Reuters Soccer Blog
World Soccer views and news
Looking back 60 years at grainy footage of his playing days, it is hard for us to get a clear sense of how good a player Alfredo Di Stefano, who turned 85 on Monday, really was.
Those who were privileged to see the Real Madrid great performing in the flesh say he was one of the most complete footballers to have graced the game.
An accomplished defender, a midfield workhorse, a playmaker and a prolific striker rolled into one, he could be seen covering back in defence, charging forward through midfield, laying on goals for the forwards and smashing shots into the net all in the same game.
Known as “La Saeta Rubia” (the blond arrow), Buenos Aires-born Di Stefano remains in robust health, regularly appears at club events in his capacity as honorary president and has a lively newspaper column in Marca sports daily.
Argentines often talk about how heavy a particular football shirt can be, River Plate’s, Boca Juniors’ or Argentina’s.
“La camiseta pesa” (the vest weighs (a lot).
This is what is happening to the players of River Plate, one of Argentina’s “Big Two”, who could be relegated for the first time this month.
By Rex Gowar
River Plate’s dire relegation situation is the principal talk of Argentina’s TV soccer chat shows, a bigger story than the crisis at FIFA where Julio Grondona, in power since 1979 and fending off corruption allegations, said he will seek yet another term in office as president of the Argentine FA.
River president Daniel Passarella – who like Michel Platini has occupied most of the top positions in the game: club skipper, national captain lifting a major trophy, national coach – attacked Grondona after his team’s defeat by Boca Juniors in the “superclasico” over his appointments of match officials. Passarella said it was a disgrace the number of penalties the referee, who was not suspended, had missed in the Boca box.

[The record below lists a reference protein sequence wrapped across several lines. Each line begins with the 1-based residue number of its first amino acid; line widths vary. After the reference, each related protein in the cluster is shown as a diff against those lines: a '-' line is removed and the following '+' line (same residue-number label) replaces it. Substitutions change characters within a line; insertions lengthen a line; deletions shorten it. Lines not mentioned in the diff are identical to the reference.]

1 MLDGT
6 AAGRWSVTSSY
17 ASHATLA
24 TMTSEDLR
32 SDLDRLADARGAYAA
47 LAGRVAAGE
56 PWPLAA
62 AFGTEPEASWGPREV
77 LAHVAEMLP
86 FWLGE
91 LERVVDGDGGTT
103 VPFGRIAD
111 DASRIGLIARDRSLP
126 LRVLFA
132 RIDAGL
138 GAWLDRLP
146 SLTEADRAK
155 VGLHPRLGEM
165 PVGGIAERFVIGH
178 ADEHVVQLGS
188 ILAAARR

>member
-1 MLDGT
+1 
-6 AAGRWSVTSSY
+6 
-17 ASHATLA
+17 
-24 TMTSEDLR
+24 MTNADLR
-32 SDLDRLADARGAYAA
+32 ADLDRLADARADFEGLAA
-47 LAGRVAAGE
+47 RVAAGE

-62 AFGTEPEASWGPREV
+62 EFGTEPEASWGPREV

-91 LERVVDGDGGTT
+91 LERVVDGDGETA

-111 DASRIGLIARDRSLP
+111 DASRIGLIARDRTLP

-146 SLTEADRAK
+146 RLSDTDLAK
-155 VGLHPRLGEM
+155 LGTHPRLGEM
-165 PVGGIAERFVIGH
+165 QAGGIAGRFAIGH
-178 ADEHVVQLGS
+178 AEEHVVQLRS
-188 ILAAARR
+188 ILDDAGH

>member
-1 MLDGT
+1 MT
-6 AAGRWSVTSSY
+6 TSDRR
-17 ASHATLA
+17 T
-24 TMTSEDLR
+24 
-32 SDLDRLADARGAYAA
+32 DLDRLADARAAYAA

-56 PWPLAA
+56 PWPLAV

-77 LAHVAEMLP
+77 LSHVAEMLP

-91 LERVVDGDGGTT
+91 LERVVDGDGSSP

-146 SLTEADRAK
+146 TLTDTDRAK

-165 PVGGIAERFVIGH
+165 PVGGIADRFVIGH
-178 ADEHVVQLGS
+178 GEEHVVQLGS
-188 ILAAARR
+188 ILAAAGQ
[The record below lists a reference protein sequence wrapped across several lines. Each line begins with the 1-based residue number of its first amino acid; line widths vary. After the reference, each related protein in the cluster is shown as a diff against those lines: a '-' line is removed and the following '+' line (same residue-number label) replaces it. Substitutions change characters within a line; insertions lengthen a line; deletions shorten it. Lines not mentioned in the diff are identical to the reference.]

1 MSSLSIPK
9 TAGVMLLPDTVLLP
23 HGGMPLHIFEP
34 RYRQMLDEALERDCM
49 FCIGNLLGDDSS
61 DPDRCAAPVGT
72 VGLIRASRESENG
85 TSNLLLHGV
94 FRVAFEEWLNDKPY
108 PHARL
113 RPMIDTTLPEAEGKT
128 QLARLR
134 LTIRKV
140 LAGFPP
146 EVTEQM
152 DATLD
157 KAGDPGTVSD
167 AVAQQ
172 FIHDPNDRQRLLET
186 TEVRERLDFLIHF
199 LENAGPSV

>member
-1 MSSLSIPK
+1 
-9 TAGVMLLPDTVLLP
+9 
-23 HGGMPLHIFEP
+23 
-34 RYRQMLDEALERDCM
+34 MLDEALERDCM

Diego Maradona is spending his 50th birthday on Saturday far from the two things that have dominated his life — soccer and being constantly in the public eye.
That leaves Argentina’s greatest player at a crossroads a few short months after a humiliating 4-0 defeat by Germany in the World Cup quarter-finals cost him the job as coach of his beloved Argentina.
from Left field:
With Sergio Batista at the Argentina helm, Lionel Messi has the chance to develop into the truly great footballer his talent has promised since last year’s exploits with Barcelona.
It could be that when the Argentine Football Association make their choice of coach for the 2014 Brazil World Cup cycle, they opt for a different candidate from Batista – Alex Sabella of Estudiantes for instance.
Trying to read anything into Spain’s 4-1 defeat in Argentina is tough considering it was a friendly. Did the world champions take it too lightly? Was Del Bosque right to field Pepe Reina in goal with fringe players Nacho Monreal, Alvaro Arbeloa and Carlos Marchena in the back four for a match that was never going to be that ‘friendly’?
Or was it that Argentina really got it together under new coach Sergio Batista?
Spain started poorly conceding two goals in the first 13 minutes and the third came after an embarrassing slip from Reina in the 34th, but they responded well in the second half and hit the woodwork three times overall.
It is 20 years since their last semi-final, 24 since their second and last title and three successive World Cups in which Argentina have been hailed as playing the best football with some of the planet’s most talented players yet fallen short.
Post-mortems abound in the Argentine media and in coffee bar discussions throughout Buenos Aires about the reasons for continued failure.
A devastated Diego Maradona left his future open after Argentina’s painful 4-0 defeat by Germany in the World Cup quarter-finals on Friday.
Maradona said defeat was like receiving a punch from Muhammad Ali and there will be many who will criticise the coach for his squad picks, team selection and tactics after the country’s heaviest World Cup loss since 1958.
Lionel Messi, no longer the forlorn figure of the South American qualifiers, might have been back with the under-20s such was his influence and sheer enjoyment in Argentina’s opening World Cup match.
Messi’s demeanour and mood at Argentina’s World Cup base in South Africa is a world away from what it was at their training camp outside Buenos Aires during the qualifiers last year.